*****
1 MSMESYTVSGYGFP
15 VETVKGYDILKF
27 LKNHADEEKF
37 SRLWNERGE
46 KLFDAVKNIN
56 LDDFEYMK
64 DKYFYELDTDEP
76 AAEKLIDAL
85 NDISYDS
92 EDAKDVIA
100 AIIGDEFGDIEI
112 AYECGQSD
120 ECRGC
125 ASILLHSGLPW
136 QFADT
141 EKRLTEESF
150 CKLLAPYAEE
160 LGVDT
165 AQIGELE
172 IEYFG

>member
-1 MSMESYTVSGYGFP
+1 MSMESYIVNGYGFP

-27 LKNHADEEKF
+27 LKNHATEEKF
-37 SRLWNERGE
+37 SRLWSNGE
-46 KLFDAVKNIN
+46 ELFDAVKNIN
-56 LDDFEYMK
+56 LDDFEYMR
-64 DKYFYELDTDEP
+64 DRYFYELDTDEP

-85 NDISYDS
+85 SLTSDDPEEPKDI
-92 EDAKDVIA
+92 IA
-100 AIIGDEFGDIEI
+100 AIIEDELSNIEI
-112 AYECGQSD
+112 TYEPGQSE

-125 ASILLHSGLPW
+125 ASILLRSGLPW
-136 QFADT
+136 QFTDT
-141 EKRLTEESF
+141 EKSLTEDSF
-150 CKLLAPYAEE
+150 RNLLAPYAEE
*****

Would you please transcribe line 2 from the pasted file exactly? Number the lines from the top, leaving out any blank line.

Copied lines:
15 VETVKGYDILKF